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Vegan Nutrition with Dina Aronson, M.S. R.D.

Dina AronsonDina Aronson, MS, RD is a vegan dietitian whose specialties include chronic disease prevention, vegetarian/vegan nutrition, and lifestyle management. She is the founder and director of, a nutrition consulting company. Active in many vegetarian nutrition organizations, Dina was the recipient of the American Dietetic Association's Recognized Young Dietitian of the Year Award in 2002.

My husband and I are both vegan. He has continually told his doctor that foods from plant-origin do not contain cholesterol but he continually disagrees and states that plants have cells and ALL cell membranes contain cholesterol. I have also read an article that suggests different textbooks are wrong when they state that plants do not contain cholesterol ( He bases his argument on: E. J. Behrman and V. Gopalan (2005) Cholesterol and plants J. Chem. Educ. in press. Behrman and Gopalan (2005) suggest the following as an accurate account of the real sterol content of plants:
More than 250 steroids have been described in plants. Of these, perhaps sitosterol, which differs from cholesterol by an ethyl substituent at position 24, is the most common. But plants also contain cholesterol both free and esterified. Cholesterol occurs as a component of plant membranes and as part of the surface lipids of leaves where it is sometimes the major sterol. The quantity of cholesterol is generally small when expressed a percent of total lipid. While cholesterol averages perhaps 50 mg/kg total lipid in plants, it can be as high as 5 g/kg (or more) in animals.
I have used the argument many times...that the ONLY way that we get cholesterol is through the consumption of animal-derived products; however, I do not want to give info that is not completely correct. Can you tell me or guide me to specific scientific articles that credibly discount what this article here states? Thank you and thanks for all that you do.

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Here's the deal. Plant foods do contain sterols whose structures are very similar or even clinically the same to those of animal-based cholesterol. However, this is a distraction from the main issue, which is not about technical analysis of miniscule amounts, but about food sources known to be harmful to human health. No researcher ever blamed the cholesterol in carrots for the high rate of cardiovascular disease in industrialized nations.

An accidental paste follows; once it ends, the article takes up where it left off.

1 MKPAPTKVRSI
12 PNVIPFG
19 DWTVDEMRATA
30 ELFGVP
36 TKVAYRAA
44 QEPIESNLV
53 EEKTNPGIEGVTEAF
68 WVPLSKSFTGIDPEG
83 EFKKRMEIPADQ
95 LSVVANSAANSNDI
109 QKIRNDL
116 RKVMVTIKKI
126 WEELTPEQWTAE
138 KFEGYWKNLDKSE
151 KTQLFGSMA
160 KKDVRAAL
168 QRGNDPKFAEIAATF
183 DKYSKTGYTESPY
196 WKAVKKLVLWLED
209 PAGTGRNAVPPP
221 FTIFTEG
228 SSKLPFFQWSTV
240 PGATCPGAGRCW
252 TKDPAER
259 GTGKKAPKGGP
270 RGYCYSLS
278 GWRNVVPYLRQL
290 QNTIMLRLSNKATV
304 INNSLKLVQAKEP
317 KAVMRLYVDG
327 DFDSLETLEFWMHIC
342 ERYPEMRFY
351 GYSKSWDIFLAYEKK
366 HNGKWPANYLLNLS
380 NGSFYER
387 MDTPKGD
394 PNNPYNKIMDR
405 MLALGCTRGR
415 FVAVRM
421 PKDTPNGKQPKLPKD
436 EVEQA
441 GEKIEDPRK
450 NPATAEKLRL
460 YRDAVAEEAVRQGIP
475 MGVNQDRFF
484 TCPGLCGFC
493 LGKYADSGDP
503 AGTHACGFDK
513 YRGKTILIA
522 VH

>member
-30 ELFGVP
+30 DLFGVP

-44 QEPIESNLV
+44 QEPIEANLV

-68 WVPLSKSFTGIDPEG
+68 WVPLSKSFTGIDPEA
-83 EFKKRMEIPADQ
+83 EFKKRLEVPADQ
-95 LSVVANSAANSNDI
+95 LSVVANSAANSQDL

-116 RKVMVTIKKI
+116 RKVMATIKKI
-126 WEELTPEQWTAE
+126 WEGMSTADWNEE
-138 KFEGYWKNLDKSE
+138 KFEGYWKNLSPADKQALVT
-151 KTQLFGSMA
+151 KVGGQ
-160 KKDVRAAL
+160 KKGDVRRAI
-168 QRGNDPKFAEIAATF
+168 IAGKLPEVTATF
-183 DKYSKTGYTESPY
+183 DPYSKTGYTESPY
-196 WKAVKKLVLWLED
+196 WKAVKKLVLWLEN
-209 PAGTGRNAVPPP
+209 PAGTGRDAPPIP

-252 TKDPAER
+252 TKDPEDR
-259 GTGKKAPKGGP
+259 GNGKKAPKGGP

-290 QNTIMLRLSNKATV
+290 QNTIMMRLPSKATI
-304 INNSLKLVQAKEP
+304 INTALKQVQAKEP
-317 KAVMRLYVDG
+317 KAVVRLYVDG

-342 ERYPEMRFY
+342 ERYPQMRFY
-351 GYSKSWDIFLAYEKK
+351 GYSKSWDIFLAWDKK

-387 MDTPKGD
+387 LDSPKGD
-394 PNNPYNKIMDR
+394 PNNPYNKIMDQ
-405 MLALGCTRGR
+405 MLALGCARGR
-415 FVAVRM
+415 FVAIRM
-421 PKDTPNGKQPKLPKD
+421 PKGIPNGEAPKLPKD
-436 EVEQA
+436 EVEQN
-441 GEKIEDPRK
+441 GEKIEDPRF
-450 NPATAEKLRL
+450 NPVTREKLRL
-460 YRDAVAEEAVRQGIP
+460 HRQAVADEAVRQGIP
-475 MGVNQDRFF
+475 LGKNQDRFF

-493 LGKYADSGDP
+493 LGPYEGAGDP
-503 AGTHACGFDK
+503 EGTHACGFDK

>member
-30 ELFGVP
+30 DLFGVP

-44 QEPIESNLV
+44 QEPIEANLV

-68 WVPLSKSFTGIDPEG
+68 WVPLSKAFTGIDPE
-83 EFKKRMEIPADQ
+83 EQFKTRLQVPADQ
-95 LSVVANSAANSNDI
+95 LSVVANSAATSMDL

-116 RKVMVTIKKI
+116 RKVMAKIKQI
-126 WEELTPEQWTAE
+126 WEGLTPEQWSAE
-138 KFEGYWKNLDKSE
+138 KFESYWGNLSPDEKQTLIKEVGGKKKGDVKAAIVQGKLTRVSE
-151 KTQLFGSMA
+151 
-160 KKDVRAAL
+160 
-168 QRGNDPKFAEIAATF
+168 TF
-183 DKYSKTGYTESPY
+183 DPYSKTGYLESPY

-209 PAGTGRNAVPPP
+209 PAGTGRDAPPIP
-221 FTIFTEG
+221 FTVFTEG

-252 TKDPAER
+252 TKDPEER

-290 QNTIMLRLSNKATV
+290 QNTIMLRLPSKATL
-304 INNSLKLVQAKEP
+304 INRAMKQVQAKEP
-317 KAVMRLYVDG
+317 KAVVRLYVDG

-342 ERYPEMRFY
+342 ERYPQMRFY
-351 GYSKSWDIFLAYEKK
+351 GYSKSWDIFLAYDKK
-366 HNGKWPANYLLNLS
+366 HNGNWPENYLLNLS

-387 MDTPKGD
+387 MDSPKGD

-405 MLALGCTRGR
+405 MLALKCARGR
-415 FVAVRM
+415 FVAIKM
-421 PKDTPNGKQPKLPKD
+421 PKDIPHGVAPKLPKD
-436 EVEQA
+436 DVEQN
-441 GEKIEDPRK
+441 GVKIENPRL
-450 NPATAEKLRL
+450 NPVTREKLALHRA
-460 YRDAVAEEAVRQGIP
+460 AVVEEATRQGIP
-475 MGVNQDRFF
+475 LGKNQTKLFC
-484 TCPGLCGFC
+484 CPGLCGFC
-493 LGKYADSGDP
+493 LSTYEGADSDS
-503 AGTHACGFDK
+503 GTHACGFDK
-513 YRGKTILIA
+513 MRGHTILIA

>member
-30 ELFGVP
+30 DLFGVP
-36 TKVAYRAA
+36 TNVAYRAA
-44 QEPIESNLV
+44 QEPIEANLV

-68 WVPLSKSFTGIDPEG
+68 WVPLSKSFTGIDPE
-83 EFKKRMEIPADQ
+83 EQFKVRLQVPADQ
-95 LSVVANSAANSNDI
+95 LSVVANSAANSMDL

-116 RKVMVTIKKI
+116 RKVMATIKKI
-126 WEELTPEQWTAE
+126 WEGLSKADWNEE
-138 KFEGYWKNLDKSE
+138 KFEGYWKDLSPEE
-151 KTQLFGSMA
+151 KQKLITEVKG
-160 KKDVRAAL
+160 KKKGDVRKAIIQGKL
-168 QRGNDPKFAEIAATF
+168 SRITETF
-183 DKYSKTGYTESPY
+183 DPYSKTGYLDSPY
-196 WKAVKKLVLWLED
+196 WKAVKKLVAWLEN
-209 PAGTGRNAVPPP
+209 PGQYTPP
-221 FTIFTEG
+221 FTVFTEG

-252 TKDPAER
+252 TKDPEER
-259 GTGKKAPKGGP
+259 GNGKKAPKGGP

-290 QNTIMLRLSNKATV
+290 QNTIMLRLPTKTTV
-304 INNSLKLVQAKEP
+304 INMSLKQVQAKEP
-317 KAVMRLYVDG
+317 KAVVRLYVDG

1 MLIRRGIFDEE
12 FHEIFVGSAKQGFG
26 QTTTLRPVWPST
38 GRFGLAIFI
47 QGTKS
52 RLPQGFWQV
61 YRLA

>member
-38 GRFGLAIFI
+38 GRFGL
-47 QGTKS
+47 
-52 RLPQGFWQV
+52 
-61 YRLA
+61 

Most people can't really visualize 50/mg/kg (amount in plants) versus 5 g/kg (amount in animal products). If my math is correct, this means that if we extract all the fat from plants (remember how low in fat most plant foods are to begin with), that would be 1 OUNCE of cholesterol per 1247 POUNDS of plant fat! In other words, the ratio of plant cholesterol to plant fat in foods is one to 20,000. If we try to measure the ratio of plant cholesterol to the total weight of plants, it would be one in several million. That's why we round the cholesterol number to ZERO when reporting the nutritional components of food.

The scenario is reminiscent to many others that vegans and vegetarians often encounter. For example, we're all heard the claim that humans must need to eat meat because we have "sharp" (triangular-shaped) incisors (ignoring the fact that these teeth won't help us much if we try to kill a live deer with them). We've all heard that if we eat packaged foods with trace amounts of animal products (from animal foods being processed on the same equipment, for example), we're not "really" vegan. These arguments are designed to distract from the main issue, which is that minimizing animal foods is the best way to maximize health and minimize animal suffering.

So, please do continue using the argument that plant foods contain no cholesterol (or in amounts that are essentially microscopic in a given day's vegan diet), because the amount is way too insignificant to have an impact on human health.

Disclaimer: The advice given here is for eductional purposes only. You should not use this information to diagnose or treat a health problem or disease without consulting with a qualified health care provider.

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